Doctrine of Res Gestae and Section 6, Indian Evidence Act, 1872
Mr. Paramjeet Sangwan

Doctrine of Res Gestae and Section 6, Indian Evidence Act, 1872

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6. Relevancy of facts forming part of same transaction - Facts which, though not in issue are so connected with a fact in issue as to form part of the same transaction, are relevant, whether they occurred at the same time and place or at different times and places. 




  1. A is accused of the murder of B by beating him. Whatever was said or done by A or B or the by-standers at the beating, or so shortly before or after is as to from part of the transaction, is a relevant fact. 


  1. A is accused of waging war against the Government of India by taking part in an armed insurrection in which property is destroyed, troops are attacked and goals are broken open. The occurrence of these facts is relevant, as forming part of the general transaction, though A may not have been present at all of them. 


  1. A sues B for a libel contained in a letter forming part of a correspondence. Letters between the parties relating to the subject out of which the libel arose, and forming part of the correspondence in which it is contained, are relevant facts, though they do not contain the libel itself. 


  1. The question is whether certain goods ordered from B were delivered to A. the goods were delivered to several intermediate persons successively. Each delivery is a relevant fact. 




Section 6 embodies the rule of admission of evidence known as ‘res gestae’. Acts and declarations accompanying the transaction or the facts in issue are treated as res gestae and admitted in evidence. But the fact deposed must form part of the transaction and must be made contemporaneously with the act immediately after it. The res gestae may be defined as those circumstances which are the automatic and undersigned incidents of a particular litigated act and which are admissible when illustrative of such act. These incidents may be separated from the act by a lapse of time more or less appreciable. Declarations to be admissible must be made during the transactions. If made after its completion they are too late. For instance a person is seen running down a street in a wounded condition and calling out the name of his assailant and the circumstances under which the injuries were inflicted. Here what the person says and what he does may be taken together and proved as a whole. Statements accompanying acts are in fact part of the res gestae just as much as the acts themselves. They are often absolutely necessary to show the animus of the actor.  They have been styled verbal acts. The statements must really explain the acts and the declaration must relate to and can only be used to explain the fact it accompanies and not previous or subsequent facts unless the transaction be of a continuous nature.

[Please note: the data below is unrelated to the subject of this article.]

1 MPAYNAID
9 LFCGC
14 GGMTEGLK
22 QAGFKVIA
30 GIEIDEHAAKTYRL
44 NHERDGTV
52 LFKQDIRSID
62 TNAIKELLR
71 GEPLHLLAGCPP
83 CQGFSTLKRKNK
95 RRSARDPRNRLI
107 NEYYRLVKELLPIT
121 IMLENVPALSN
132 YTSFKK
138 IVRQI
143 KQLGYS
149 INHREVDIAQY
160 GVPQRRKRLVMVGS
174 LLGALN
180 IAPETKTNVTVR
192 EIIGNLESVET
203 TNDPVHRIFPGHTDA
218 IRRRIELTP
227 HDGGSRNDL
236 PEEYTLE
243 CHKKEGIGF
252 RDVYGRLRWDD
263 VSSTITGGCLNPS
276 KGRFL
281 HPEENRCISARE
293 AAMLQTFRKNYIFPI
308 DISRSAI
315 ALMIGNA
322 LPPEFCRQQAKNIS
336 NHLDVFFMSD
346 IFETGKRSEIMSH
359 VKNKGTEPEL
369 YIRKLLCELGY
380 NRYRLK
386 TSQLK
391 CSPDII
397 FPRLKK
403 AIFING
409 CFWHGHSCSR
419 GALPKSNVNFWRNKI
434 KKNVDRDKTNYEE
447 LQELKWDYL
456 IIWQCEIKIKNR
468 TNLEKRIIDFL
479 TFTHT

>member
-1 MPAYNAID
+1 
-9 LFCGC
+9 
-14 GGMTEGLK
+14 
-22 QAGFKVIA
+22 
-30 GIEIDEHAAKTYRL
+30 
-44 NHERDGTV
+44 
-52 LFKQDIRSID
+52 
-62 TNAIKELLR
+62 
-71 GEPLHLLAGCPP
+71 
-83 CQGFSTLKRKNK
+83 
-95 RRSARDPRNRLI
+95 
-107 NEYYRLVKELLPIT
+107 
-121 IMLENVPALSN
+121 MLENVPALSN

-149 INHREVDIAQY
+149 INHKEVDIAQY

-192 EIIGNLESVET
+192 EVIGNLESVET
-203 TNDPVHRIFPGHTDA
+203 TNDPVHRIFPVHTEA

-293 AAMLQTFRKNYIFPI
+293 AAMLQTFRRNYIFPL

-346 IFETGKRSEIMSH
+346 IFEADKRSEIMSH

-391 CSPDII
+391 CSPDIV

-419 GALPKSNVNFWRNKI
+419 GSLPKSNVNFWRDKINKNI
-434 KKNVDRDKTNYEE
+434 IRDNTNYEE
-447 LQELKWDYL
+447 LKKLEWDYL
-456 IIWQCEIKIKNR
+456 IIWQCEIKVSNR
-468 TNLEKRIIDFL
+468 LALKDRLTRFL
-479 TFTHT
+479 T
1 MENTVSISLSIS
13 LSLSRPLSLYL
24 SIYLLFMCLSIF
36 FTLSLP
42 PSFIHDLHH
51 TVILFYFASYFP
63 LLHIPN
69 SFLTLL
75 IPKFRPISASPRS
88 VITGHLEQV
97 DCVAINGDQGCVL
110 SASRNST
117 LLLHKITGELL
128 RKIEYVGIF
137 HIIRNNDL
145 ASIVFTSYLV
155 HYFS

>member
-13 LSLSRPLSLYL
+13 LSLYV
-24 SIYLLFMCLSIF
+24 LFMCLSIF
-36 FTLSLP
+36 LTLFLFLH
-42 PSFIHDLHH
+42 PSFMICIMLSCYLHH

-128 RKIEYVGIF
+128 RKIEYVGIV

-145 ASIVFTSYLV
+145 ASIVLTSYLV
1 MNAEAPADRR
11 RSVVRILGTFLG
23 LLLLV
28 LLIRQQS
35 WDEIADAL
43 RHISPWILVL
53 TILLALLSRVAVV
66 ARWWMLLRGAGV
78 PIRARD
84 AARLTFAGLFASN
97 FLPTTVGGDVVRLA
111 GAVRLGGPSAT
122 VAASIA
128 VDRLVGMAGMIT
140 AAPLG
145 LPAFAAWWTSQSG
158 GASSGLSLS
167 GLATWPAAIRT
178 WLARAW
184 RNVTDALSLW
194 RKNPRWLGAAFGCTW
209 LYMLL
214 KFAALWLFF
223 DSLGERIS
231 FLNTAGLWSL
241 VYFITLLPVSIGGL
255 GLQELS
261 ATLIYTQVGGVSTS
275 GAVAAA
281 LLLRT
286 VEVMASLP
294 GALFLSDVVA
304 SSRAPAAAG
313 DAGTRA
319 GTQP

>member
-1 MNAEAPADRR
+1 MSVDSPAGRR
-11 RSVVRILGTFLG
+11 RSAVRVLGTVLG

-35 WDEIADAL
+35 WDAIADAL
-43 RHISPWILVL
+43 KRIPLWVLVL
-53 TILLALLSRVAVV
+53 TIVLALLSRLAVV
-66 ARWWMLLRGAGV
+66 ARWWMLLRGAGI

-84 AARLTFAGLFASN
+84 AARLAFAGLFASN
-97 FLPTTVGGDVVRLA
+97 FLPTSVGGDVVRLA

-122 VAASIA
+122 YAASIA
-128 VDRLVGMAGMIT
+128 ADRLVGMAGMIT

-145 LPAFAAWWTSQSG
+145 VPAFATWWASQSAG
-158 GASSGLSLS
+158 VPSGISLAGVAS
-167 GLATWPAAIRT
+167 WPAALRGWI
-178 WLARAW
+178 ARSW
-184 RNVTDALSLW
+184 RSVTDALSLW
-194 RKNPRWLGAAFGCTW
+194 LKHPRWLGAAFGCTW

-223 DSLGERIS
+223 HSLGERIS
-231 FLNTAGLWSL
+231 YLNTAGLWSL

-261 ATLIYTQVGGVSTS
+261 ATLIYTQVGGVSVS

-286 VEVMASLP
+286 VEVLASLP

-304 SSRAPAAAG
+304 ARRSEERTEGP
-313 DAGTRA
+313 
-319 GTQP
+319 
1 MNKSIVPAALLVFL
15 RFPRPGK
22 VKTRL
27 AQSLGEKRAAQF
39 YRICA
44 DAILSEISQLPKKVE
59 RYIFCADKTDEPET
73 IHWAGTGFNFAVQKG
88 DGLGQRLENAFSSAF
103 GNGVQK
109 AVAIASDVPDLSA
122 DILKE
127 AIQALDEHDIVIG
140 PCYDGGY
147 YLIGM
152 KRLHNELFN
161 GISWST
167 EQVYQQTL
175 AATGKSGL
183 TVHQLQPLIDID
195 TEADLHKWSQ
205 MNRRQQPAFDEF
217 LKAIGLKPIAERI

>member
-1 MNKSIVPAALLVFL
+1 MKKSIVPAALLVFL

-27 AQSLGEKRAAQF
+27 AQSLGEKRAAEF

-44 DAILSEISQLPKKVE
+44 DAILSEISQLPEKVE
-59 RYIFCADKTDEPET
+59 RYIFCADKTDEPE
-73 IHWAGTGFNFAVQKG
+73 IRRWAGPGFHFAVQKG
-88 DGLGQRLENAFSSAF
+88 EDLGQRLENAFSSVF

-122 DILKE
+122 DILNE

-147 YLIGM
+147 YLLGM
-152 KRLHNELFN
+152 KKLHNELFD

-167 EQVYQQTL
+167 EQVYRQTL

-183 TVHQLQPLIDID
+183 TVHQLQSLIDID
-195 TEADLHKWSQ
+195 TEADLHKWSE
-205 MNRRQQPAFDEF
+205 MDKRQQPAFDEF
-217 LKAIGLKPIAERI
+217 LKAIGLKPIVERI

Important features: 


  1. It must be a part of the same transaction and 
  2. If there is any interval howsoever slight it may be which was sufficient enough for fabrication, then it is not part of res gestae. 3. Statement of deceased can be admitted under section 6 because of proximity of time.